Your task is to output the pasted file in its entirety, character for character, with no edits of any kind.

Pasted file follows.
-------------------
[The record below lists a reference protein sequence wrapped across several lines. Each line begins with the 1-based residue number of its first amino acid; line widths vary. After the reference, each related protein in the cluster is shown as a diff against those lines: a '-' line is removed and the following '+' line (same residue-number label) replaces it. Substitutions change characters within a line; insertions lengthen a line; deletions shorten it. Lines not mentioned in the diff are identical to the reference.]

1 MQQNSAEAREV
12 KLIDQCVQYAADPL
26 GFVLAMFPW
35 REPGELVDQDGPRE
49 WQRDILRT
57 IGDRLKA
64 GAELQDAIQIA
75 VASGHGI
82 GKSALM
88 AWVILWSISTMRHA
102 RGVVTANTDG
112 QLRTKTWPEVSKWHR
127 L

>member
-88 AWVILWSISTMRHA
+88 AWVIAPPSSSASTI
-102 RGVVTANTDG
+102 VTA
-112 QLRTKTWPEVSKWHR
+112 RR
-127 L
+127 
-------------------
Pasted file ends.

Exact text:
[The record below lists a reference protein sequence wrapped across several lines. Each line begins with the 1-based residue number of its first amino acid; line widths vary. After the reference, each related protein in the cluster is shown as a diff against those lines: a '-' line is removed and the following '+' line (same residue-number label) replaces it. Substitutions change characters within a line; insertions lengthen a line; deletions shorten it. Lines not mentioned in the diff are identical to the reference.]

1 MQQNSAEAREV
12 KLIDQCVQYAADPL
26 GFVLAMFPW
35 REPGELVDQDGPRE
49 WQRDILRT
57 IGDRLKA
64 GAELQDAIQIA
75 VASGHGI
82 GKSALM
88 AWVILWSISTMRHA
102 RGVVTANTDG
112 QLRTKTWPEVSKWHR
127 L

>member
-88 AWVILWSISTMRHA
+88 AWVIAPPSSSASTI
-102 RGVVTANTDG
+102 VTA
-112 QLRTKTWPEVSKWHR
+112 RR
-127 L
+127 